Still another posts:

Another point that may support Apollos as author is that 1 Cor makes it clear that he was regarded in Corinth as highly as Paul and Peter, but as representing a clearly different "strand" of Christianity. You could argue that Paul was the leader of the Gentile faction, Peter the leader of the Judean Jewish faction and Apollos the leader of the Alexandrian Jewish faction - which Hebrews certainly seems to reflect.

So...when we come to the end of all that discussion, who really wrote the book of Hebrews???

2 Timothy 3:16-17 (NLT) says, "All Scripture is inspired by God and is useful to teach us what is true and to make us realize what is wrong in our lives. It corrects us when we are wrong and teaches us to do what is right. God uses it to prepare and equip his people to do every good work."

The fact is that when we talk about authorship of Biblical books we often lose sight of who the Author really is.  We can debate who wrote Hebrews, or whether Moses wrote the whole Pentateuch, or any of these questions, all day long.  But in the end, the scripture is clear that God is the Author.  What do we mean when we say this?  Well, I believe that in the places where it says, "thus saith the Lord" (or some such phrase), in those words of prophecy that put God's words in quotation marks, these places were given by word-for-word revelation from God.  Yet throughout the rest of the Bible (which is the majority of the Bible) the human writers were free to put the thoughts that God gave them into their own words.  We see the personalities, and even opinions, of the biblical writers in the pages of the text.  Yet it was God who prompted them to put pen to parchment, and God who impressed upon them the subject matter upon which they were to write.  It was God who placed ultimate truth in their hearts and God who helped them choose their words carefully.  Further, it was God who through the centuries has maintained the integrity of His Word by inspiring those who chose the canonical books of the Bible.  (Click here for an article about the canonicity of the Bible.We pray that today God continues to direct Bible translators who put His Word into the hands of unevangelized people groups around the world.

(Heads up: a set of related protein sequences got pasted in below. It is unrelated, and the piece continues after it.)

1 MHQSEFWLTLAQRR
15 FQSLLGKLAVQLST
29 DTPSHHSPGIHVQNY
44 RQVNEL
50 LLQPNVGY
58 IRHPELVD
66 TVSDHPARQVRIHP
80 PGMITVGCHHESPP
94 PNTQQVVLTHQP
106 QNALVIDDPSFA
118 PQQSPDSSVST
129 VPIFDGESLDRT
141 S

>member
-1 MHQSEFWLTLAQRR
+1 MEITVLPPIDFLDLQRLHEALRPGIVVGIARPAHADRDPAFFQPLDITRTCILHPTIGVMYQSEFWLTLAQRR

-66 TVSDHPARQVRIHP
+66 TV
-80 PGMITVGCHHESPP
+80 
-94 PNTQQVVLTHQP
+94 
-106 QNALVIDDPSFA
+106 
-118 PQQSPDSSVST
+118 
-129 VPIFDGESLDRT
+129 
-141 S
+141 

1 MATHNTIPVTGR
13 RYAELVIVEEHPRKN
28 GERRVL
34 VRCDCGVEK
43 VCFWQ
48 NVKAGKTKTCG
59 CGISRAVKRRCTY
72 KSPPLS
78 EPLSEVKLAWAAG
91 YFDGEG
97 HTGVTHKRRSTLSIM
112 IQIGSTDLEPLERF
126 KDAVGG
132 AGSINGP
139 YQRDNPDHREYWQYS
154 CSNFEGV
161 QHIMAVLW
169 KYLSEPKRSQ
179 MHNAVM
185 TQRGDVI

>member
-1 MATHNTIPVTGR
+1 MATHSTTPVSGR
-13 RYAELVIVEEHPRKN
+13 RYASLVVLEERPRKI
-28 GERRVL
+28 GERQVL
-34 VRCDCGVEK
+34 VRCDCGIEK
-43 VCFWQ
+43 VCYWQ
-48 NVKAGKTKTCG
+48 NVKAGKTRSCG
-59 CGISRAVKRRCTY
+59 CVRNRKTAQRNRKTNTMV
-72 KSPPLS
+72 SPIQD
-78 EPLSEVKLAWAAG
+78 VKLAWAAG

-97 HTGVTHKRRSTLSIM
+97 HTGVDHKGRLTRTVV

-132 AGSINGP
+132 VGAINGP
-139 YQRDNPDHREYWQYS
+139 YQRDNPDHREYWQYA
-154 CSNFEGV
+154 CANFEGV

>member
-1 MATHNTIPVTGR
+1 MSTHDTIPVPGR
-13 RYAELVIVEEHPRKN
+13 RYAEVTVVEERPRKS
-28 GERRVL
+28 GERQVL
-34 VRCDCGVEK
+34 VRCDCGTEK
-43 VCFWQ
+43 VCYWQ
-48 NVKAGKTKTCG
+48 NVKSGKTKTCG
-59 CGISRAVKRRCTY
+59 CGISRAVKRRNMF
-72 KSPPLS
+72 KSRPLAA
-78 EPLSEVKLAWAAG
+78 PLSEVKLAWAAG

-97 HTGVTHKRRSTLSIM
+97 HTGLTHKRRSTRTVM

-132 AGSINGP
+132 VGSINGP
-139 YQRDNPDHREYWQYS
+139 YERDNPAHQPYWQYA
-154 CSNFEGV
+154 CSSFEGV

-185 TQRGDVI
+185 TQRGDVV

I'm very aware of the debates that scholars have in their ivory towers about the authorship of many of the Biblical books (I Isaiah and II Isaiah, etc).  Frequently, though, these debates do nothing but undermine the idea of divine authorship.  To me, the point is not whether Moses wrote the entire Pentateuch or whether Apollos or Lydia or Priscilla penned the book of Hebrews.  Neither is the point whether I'm reading the Koine Greek, the King James Version, or the Living Bible.  Instead, the point is that when I hold a Bible in my hands, I'm holding the Word of God for me today.  As I approach the text, I'm not asking questions of canonicity, but seeking to hear God speak to inspire me or give me some wisdom for my life.  

That's not to say that scholarly pursuits are fuitless--but there is an end to learning.  At some point, you've got to put down the academic studies and, as James 1:1 (NLT) puts it, "humbly accept the word God has planted in your hearts, for it has the power to save your souls."  

You see, it's not just about God's inspiring the biblical writers.  It's about God inspiring you--the biblical reader--to understand and obey what God is telling you today.  I pray that as you read the Bible today, and as you read it through with us this year, God will inspire you perfectly.

Blessings.